It looked for awhile like California might be able to patch up its differences with the Sacramento-area-based company and include its Vision Service Plan (VSP) in the state’s federally-subsidized health care exchange.
But Governor Jerry Brown vetoed Assembly Bill 1877 last week, pissing off VSP President and Chief Executive Rob Lynch, who thought he had a deal after threatening to move a part of his operations elsewhere. “We are surprised and shocked,” Lynch said.
The dispute began in 2012 when the state told VSP it could sell its insurance to small-businesses in Covered California but not individual customers because of federal regulations that complicated the doling out of federal subsidies. Although the not-for-profit company made its mark servicing groups of consumers through their employers, the company ventured out into the individual-plan insurance market in 2007.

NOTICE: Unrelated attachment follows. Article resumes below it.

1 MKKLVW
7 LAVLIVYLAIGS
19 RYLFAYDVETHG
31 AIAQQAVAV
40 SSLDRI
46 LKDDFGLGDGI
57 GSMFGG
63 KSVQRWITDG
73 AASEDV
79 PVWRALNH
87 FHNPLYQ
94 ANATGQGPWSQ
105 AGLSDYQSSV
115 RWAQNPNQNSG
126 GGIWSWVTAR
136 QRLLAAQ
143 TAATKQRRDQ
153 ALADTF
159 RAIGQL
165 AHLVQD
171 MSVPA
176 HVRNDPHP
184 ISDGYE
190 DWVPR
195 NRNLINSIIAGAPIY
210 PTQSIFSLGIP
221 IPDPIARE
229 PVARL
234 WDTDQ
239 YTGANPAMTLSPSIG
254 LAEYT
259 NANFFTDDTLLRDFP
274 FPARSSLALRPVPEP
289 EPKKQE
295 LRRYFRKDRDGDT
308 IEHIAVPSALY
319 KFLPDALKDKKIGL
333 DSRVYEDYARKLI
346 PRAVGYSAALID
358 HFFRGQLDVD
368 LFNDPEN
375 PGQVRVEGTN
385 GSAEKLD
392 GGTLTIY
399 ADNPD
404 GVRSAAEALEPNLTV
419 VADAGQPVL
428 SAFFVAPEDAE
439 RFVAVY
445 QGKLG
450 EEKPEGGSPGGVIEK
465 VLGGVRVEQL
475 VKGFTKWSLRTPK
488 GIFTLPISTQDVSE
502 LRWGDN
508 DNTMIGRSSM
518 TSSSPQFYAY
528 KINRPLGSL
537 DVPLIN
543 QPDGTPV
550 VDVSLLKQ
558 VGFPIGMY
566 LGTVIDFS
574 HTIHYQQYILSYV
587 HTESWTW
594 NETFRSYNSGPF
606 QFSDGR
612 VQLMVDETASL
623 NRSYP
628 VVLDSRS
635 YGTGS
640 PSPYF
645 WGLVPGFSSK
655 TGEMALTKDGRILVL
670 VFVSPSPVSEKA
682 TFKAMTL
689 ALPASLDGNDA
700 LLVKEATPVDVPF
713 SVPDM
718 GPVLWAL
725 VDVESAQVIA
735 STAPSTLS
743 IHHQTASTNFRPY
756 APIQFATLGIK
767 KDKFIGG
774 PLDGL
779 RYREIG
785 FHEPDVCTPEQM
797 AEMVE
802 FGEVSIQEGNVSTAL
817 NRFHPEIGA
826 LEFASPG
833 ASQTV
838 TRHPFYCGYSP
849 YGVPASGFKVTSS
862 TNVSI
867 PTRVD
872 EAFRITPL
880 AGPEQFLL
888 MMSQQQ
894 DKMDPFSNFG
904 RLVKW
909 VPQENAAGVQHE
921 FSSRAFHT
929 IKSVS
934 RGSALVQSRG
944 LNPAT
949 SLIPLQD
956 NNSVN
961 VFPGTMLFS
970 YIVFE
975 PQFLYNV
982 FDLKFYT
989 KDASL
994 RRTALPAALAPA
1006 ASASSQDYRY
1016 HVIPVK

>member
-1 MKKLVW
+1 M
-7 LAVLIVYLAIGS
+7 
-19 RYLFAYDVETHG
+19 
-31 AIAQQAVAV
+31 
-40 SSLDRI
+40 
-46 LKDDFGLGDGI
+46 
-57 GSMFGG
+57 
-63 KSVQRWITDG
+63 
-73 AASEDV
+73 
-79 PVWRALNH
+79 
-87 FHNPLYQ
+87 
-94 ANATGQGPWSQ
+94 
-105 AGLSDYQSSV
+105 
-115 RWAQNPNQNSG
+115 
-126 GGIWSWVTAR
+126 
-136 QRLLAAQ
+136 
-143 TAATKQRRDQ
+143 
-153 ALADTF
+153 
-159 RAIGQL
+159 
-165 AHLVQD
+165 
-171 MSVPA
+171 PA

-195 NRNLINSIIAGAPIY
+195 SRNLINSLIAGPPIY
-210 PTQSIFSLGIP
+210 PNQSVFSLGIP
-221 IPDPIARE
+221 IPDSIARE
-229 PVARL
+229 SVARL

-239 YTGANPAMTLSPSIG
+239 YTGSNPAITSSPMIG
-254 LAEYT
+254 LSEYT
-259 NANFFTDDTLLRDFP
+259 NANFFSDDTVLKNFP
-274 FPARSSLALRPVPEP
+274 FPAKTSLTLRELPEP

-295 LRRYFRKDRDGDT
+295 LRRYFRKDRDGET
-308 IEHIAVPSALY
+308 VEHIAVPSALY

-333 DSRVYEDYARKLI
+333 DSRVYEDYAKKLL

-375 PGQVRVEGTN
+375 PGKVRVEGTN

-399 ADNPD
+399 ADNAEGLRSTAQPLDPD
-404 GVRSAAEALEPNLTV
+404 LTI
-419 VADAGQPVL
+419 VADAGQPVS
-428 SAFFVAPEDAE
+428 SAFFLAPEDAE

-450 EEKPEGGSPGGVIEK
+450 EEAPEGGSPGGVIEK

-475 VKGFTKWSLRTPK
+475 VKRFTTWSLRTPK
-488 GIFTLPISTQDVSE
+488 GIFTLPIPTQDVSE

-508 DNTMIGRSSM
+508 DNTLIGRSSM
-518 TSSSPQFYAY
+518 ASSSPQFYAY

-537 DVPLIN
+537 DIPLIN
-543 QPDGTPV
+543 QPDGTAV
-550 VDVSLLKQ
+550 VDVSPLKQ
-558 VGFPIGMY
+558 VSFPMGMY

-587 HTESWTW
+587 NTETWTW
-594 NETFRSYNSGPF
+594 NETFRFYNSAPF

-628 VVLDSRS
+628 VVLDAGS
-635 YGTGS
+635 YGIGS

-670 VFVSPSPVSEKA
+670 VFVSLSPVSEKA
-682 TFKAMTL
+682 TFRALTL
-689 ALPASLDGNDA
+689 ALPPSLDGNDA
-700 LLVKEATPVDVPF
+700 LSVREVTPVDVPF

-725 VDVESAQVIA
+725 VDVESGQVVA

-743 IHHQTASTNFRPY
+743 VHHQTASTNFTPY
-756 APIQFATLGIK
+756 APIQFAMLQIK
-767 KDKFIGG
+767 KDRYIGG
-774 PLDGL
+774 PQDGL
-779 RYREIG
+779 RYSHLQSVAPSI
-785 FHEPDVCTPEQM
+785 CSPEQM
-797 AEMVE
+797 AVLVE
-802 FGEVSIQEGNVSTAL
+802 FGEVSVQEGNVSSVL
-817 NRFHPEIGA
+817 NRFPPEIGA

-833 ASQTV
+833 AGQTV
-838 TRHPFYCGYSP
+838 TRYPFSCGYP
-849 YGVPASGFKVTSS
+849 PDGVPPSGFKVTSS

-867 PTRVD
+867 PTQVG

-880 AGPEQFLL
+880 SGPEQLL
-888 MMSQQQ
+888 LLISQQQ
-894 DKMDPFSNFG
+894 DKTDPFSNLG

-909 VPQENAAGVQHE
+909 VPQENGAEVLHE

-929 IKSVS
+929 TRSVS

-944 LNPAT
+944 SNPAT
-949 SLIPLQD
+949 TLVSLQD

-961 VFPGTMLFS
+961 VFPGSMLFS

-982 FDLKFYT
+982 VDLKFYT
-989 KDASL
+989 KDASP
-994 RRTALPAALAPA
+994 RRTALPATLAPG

California’s decision could affect a chunk of that business in the state.
Lynch said VSP, which provides coverage for 14 million Californians and 58 million Americans, would delay a major expansion in Sacramento and consider leaving the state altogether.
That spooked lawmakers, who put together legislation that attempted to satisfy federal rules by creating a separate website for vision coverage. Lynch was satisfied and broke ground on the expansion this year, while the Assembly and Senate both unanimously approved the bill.
An analysis by Assembly staffer Ben Russell warned that the plan might still have trouble getting federal approval. “This bill is intended to use federal guidance to facilitate the purchase of affordable, quality vision care coverage, thereby increasing access to vision care through stand-alone vision plans,” he said.
Governor Brown did not sound confident in his veto message (pdf) that the lawmakers had threaded the needle. “Creating a new state bureaucracy to inform consumers about vision plans isn’t necessary, nor is it advisable to divert Covered California’s focus with a new scheme, the governance of which may be impermissible under federal rules.”